Since Lactobacillus J20, J23 and J28 showed the highest proteolytic and acidifying activities in milk, which are desirable technological properties; they were selected for further studies. Efficient proteolytic activity of some Lactobacillus sp. has been associated to the production of bioactive peptides with immunomodulatory activity derived from the hydrolysis of casein in milk. Additionally, acidification protects milk against spoilage by microorganisms and proliferation of pathogens, as well as contributes to the flavor and texture of fermented dairy products [25].
Bacterial growth for the selected strains of L. fermentum J20, J23 and J28 was monitored, and the point corresponding to the end of the exponential phase that reached 109 CFU/mL at 12 h was chosen as the initial average population for milk inoculum.

3.2. Cytokine Analysis in an LPS-Stimulated Murine Model

In this study, the effects of milk fermented by the three different selected strains of L. fermentum were evaluated, according to their capacity to modulate the production of IL-6, TNF-α and IL-10 cytokines in a LPS-stimulated murine model.
In a preliminary assay, it was found that 7.5 mg/kg of BW of LPS was an adequate dose to induce an increase on cytokine production in serum (data not shown). As expected, for all the cytokines tested, the LPS-stimulated control group (AM) presented significantly higher (p < 0.05) levels than the PBS group (without LPS stimulation) (Figure 4, Figure 5 and Figure 6).
The IL-6 concentrations were determined in animals treated with LPS (Figure 4). Groups fed with FM/J23 or FM/J28 presented significantly lower (p < 0.05) IL-6 in serum, in contrast to the control group. However, FM/J20 did not show significant differences (p > 0.05) in IL-6 compared to the control group (AM). Furthermore, IL-6 concentrations in animals treated with PFM/J20, PFM/J23 or PFM/J28 were significantly (p < 0.05) lower than the control group (AM). Also, results showed that groups treated with PFM10/J28 significantly decreased (p < 0.05) concentrations of IL-6 in comparison to the control group. Nevertheless, PFM10/J20 and PFM/J23 were not significantly different (p > 0.05) from the control group.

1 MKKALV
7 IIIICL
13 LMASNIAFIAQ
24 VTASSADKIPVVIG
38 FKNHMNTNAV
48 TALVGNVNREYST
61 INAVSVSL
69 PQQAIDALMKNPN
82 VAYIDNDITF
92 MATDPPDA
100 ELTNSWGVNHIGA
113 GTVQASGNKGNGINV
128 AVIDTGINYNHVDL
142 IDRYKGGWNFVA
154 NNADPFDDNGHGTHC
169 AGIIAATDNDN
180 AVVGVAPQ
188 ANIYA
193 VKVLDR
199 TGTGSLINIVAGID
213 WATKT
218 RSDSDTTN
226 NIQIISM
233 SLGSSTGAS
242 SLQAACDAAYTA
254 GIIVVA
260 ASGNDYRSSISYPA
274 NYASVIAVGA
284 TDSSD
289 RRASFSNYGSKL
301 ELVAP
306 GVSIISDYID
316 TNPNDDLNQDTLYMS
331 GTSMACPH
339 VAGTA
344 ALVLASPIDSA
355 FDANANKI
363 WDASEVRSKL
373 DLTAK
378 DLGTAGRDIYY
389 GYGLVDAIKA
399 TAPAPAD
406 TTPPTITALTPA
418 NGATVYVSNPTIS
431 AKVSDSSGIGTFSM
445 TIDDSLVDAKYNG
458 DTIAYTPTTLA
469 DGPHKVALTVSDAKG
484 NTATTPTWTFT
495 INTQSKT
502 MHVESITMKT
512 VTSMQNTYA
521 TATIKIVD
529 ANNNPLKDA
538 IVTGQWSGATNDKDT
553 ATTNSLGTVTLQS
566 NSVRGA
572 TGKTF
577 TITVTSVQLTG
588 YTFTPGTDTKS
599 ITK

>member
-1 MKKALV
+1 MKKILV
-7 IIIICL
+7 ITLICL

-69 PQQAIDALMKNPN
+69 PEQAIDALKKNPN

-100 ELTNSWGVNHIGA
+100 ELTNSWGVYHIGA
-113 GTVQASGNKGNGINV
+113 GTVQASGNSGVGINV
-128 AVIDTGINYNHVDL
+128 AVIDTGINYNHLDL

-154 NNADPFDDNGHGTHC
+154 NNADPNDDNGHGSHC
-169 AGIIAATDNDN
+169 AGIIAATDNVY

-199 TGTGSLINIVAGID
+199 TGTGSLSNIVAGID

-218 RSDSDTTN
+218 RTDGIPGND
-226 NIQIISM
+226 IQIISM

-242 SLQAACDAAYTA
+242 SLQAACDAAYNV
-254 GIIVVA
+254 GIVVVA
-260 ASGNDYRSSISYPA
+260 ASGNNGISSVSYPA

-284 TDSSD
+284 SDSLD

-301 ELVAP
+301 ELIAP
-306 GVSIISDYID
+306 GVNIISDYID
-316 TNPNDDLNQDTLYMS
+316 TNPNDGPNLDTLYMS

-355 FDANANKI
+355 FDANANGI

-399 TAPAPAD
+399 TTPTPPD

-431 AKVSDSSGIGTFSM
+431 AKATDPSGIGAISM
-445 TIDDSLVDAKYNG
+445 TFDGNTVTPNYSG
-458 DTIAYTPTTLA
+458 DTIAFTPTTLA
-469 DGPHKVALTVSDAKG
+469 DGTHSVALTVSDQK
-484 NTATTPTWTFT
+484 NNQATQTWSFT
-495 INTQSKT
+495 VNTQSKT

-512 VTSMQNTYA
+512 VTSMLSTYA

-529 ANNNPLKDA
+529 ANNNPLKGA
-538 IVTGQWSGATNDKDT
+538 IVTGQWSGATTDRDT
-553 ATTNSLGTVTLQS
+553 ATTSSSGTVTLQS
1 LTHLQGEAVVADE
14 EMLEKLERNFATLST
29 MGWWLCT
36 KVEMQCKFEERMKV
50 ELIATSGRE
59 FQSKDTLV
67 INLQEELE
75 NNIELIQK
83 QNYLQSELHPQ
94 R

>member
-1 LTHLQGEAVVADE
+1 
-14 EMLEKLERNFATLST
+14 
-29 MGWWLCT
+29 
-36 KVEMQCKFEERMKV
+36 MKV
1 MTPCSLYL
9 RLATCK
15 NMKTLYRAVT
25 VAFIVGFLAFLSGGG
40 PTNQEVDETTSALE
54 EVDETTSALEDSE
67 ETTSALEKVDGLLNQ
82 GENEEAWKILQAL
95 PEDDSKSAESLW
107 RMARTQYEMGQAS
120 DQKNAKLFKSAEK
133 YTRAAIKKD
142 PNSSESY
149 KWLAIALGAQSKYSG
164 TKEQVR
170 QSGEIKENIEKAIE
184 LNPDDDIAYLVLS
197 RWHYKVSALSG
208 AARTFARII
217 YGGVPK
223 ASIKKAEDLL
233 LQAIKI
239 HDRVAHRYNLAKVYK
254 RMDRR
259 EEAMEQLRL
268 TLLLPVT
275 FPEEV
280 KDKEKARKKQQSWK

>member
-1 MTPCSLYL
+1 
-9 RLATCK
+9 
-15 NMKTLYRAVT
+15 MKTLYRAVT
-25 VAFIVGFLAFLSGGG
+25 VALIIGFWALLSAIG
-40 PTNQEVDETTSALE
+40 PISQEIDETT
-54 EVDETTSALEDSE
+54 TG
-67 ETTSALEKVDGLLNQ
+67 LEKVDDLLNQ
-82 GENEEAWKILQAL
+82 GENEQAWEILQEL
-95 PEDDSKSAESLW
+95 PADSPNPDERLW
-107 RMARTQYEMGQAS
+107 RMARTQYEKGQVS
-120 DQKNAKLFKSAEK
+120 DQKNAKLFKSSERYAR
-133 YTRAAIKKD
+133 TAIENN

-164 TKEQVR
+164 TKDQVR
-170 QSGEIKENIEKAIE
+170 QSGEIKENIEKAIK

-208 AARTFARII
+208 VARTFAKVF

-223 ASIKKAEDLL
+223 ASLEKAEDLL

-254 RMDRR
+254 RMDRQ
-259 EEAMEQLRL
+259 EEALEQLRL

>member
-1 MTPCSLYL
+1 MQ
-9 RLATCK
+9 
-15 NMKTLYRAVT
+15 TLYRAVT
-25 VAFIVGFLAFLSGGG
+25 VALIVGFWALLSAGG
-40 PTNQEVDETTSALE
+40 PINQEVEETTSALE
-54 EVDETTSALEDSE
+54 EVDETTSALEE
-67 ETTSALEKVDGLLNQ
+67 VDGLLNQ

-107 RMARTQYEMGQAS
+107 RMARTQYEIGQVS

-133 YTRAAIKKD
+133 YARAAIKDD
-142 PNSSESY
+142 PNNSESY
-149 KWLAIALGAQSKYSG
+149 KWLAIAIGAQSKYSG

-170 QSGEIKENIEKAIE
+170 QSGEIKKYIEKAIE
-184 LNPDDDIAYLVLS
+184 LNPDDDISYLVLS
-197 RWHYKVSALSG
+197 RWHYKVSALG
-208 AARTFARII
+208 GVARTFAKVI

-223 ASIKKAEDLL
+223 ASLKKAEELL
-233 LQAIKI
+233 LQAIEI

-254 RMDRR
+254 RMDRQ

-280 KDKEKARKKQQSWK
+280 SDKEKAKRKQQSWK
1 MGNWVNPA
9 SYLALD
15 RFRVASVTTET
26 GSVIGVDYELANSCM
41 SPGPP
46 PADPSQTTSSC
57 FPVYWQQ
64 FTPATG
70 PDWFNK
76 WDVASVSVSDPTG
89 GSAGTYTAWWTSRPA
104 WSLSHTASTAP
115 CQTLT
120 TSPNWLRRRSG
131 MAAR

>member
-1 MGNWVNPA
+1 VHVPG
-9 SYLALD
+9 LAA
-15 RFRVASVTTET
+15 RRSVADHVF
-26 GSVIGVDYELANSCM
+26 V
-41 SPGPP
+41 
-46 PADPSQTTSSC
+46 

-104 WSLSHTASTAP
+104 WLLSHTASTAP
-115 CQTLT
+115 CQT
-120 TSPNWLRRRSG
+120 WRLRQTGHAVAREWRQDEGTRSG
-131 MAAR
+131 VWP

In the case of TNF-α concentrations (Figure 5), animals treated with FM/J20 or FM/J28 showed a reduction (p < 0.05) of TNF-α compared to the control group. Nevertheless, FM/J23 was not significantly (p > 0.05) different from the control group. Also, all PFM/J20, PFM/J23 or PFM/J28 treatments significantly reduced (p < 0.05) TNF-α concentrations when compared to the control group. Moreover, results showed that groups treated with PFM10/J20, PFM/J23, and PFM/J28 significantly decreased (p < 0.05) concentrations of pro-inflammatory TNF-α cytokines, in comparison to the control group (AM) (Figure 5). It is noteworthy that FM/J28 was able to reduce TNF-α in all the treatments, whether in fermented milk, pasteurized fermented milk or its fractions.
Furthermore, the IL-10 concentrations were determined post-LPS treatments (Figure 6). Animals treated with FM/J20, FM/J23 or FM/J28 presented IL-10 concentrations that were significantly (p < 0.05) higher than the control group. Moreover, serum concentrations of this cytokine from PFM with J20, J23 or J28 groups were also significantly (p < 0.05) higher than those in the control group. Nevertheless, the IL-10 concentration for all administered groups with PFM10 did not increase in comparison to the control group (Figure 6). This may be due to the fact that the peptidic nitrogen content in PFM10/J28 was significantly (p < 0.05) lower than that in PFM (0.20 vs. 0.30%).

3.3. Identification of Peptides in Milk Fermented by Lactobacillus Fermentum J28 with Potential Regulatory Effect on Cytokine Production

To the best of our knowledge, this is the first study that reports the anti-inflammatory effect of fermented milk with wild lactic acid bacteria different from L. helveticus. Indeed, the anti-inflammatory effect of FM with L. helveticus was reported in a murine model with LPS-induced inflammation and demonstrated that after three weeks of treatments, there was an inhibition of the production of the pro-inflammatory cytokine TNF-α, and an enhancement of the production of anti-inflammatory cytokine IL-10 [26].
The beneficial effects of fermented milk products may not only be attributed to bacteria themselves, but also to the metabolites produced during the fermentation [7]. The most important metabolites in fermented milks are peptides not present prior to fermentation; these bioactive peptides are potential modulators of various regulatory processes in the body [27]. In the present study, PFM treatment containing inactive bacteria presented a cytokine regulatory effect; therefore, this effect may not be attributable to live bacteria. It has been reported that nonviable bacteria may also exert beneficial effects [28]. In this sense, studies have reported that heat-treated whole nonviable bacterial cells, such as L. casei Shirota [29], L. acidophilus A2, L. gasseri A5, and L. salivarius A6 [30] presented anti-inflammatory effect. Thus, the anti-inflammatory effect of bacterial components present in PFM cannot be discarded.